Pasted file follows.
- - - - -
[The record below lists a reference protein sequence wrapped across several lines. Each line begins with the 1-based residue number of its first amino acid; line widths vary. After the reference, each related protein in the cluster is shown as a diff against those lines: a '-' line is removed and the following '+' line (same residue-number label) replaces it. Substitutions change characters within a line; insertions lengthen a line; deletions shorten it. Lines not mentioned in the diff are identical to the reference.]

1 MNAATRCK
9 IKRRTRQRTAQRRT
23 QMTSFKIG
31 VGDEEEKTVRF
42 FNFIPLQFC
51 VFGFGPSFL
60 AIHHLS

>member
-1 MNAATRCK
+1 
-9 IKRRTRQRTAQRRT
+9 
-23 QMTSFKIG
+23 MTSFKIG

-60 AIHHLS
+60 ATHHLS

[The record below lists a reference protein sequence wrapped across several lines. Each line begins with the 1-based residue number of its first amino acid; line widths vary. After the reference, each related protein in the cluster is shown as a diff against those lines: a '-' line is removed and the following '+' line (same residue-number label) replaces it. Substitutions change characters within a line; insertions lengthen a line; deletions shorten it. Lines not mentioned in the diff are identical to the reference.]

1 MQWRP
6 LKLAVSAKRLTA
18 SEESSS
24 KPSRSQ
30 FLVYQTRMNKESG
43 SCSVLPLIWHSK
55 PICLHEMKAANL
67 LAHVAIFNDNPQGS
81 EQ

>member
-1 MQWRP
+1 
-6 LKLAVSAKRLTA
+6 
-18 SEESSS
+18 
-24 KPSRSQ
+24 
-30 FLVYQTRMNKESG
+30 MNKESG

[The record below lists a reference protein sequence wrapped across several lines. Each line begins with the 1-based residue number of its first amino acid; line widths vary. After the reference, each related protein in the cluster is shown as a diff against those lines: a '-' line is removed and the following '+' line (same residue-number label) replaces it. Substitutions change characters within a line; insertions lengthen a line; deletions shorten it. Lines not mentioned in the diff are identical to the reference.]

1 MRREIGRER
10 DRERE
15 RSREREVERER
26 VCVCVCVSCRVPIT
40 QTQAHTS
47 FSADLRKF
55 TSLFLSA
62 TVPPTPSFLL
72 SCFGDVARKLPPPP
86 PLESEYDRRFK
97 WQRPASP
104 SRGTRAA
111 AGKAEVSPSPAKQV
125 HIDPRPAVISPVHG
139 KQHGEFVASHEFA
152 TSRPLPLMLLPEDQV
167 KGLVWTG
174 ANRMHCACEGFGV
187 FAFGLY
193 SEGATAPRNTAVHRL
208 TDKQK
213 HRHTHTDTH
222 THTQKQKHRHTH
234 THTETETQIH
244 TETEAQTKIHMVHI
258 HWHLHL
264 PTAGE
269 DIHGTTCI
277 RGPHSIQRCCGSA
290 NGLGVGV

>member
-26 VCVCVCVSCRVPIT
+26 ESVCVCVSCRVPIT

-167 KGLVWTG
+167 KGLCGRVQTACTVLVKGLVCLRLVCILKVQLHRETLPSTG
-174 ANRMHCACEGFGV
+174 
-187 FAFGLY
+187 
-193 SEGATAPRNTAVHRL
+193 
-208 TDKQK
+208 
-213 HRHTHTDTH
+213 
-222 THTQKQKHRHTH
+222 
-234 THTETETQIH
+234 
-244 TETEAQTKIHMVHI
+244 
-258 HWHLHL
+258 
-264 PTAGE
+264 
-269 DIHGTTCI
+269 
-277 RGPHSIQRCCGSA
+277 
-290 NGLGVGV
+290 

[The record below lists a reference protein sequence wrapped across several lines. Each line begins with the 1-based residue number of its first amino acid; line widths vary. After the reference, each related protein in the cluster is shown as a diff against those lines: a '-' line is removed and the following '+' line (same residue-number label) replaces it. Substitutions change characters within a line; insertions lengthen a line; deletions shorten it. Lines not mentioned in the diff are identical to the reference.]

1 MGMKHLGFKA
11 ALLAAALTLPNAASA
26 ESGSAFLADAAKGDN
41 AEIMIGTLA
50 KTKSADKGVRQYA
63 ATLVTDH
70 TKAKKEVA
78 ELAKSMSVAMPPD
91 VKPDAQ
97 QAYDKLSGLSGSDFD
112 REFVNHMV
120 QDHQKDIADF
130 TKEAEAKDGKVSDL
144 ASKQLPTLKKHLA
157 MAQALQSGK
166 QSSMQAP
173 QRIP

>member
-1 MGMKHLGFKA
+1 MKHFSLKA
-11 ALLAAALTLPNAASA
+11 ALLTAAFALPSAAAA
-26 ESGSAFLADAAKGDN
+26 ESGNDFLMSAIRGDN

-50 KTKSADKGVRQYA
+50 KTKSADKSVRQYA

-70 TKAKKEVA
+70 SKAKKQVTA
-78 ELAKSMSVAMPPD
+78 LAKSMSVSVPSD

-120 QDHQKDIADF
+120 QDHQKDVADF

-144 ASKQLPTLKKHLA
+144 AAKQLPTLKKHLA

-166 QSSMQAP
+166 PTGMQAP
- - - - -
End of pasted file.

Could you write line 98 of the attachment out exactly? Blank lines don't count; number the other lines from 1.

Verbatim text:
+277 